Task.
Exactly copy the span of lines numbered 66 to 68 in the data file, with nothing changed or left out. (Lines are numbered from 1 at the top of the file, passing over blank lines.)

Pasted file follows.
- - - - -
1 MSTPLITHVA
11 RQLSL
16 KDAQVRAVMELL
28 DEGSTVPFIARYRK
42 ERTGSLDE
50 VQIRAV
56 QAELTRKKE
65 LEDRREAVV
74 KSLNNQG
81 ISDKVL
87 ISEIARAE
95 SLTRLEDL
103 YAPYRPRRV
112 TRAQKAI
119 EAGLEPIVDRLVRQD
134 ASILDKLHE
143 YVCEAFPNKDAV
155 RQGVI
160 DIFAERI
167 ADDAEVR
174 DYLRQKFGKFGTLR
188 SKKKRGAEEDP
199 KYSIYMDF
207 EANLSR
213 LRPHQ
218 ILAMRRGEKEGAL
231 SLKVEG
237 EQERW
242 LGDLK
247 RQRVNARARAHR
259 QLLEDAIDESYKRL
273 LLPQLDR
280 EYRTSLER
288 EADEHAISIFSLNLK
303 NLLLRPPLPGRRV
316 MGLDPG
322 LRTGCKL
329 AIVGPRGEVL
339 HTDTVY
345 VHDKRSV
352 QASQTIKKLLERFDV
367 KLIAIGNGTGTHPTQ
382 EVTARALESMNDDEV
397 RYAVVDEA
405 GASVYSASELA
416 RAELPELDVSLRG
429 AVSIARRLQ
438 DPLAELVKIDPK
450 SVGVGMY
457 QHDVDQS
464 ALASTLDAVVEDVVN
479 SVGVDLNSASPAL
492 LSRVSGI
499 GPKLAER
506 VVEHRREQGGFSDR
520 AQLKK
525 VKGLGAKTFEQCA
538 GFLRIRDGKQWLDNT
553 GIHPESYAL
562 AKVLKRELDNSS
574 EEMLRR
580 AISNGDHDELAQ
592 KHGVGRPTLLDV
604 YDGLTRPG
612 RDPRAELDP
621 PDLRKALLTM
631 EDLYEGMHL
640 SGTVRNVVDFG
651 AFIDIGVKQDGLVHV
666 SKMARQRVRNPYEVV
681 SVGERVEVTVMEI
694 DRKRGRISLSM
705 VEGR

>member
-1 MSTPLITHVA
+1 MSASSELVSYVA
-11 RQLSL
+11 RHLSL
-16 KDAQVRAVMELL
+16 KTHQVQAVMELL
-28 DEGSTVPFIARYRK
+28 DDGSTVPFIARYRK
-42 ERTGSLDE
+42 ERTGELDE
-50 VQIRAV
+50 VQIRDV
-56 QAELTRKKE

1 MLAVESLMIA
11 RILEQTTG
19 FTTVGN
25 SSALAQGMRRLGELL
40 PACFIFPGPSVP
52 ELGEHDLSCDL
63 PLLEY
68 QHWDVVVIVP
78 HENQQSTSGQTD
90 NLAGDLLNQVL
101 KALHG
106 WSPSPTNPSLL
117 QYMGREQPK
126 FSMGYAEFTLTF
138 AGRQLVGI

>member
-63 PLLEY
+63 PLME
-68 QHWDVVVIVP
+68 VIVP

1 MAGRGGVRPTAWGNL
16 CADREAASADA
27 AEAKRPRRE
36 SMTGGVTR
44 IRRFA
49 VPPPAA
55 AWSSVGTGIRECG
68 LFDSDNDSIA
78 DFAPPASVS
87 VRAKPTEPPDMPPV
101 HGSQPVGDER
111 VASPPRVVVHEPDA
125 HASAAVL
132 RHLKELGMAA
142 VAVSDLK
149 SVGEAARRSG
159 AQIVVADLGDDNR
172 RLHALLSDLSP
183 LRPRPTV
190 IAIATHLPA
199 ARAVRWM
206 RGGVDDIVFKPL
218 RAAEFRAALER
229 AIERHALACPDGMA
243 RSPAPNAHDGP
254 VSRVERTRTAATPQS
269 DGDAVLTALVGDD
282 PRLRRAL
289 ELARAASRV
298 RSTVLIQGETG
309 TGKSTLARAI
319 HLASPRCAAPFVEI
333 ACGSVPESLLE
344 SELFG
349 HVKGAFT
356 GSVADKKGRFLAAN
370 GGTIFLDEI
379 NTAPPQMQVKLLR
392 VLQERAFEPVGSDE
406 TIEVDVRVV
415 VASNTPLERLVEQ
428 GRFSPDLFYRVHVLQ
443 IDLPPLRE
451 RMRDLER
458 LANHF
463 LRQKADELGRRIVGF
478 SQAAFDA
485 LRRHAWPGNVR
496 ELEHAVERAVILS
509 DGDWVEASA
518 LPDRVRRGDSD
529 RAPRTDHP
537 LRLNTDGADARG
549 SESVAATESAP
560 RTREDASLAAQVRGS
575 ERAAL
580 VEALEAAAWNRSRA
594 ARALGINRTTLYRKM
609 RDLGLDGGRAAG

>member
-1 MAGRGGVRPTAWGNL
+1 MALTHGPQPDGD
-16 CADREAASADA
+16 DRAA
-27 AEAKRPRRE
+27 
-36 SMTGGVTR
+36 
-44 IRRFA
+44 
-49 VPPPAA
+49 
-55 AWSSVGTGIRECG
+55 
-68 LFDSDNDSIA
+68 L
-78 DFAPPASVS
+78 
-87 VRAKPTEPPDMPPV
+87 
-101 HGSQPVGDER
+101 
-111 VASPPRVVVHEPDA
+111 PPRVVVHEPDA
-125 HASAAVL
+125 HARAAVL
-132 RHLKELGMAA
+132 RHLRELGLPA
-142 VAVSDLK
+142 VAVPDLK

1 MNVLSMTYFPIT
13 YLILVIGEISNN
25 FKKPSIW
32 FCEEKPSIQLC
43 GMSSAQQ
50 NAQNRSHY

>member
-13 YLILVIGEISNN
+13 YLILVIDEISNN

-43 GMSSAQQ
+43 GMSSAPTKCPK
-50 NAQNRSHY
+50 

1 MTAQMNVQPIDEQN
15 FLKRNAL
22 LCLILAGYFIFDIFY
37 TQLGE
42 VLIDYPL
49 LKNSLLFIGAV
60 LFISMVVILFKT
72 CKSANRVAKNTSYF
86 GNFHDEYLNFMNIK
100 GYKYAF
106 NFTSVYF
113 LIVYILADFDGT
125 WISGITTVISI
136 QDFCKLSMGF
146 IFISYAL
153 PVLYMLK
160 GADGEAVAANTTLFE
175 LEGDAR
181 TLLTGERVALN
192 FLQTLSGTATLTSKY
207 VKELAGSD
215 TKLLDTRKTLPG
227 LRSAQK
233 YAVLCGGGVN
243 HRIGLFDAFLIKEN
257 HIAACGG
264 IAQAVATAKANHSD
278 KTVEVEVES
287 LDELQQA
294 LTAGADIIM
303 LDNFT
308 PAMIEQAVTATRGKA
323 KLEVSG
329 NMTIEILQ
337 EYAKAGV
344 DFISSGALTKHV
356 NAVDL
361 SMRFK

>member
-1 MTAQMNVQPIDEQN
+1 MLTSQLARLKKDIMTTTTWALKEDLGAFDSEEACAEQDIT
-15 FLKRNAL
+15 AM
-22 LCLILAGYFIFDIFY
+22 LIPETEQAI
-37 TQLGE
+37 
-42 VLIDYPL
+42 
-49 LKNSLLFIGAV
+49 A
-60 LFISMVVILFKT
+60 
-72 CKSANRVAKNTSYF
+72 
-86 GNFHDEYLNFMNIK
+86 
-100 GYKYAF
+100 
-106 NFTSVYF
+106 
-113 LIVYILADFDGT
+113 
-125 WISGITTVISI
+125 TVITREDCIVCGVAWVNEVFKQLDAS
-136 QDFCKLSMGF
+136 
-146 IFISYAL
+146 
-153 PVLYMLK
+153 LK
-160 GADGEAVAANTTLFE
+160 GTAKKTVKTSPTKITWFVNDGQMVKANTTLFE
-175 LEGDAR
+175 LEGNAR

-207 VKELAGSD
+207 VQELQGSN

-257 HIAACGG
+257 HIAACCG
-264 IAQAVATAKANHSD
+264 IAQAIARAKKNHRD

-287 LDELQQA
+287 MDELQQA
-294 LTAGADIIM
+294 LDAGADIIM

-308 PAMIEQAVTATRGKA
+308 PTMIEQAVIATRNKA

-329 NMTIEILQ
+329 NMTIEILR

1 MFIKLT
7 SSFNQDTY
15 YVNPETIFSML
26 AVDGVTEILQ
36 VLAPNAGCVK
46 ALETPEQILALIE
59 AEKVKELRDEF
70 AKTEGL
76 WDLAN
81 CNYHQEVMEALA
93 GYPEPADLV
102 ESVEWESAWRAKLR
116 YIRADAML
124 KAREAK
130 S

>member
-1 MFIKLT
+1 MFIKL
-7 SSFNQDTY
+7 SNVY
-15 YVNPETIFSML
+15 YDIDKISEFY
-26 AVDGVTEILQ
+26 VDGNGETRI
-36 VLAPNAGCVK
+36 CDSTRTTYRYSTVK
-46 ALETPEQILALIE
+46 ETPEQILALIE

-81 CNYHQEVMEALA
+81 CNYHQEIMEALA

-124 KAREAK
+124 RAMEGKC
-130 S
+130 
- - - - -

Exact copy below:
621 PDLRKALLTM
631 EDLYEGMHL
640 SGTVRNVVDFG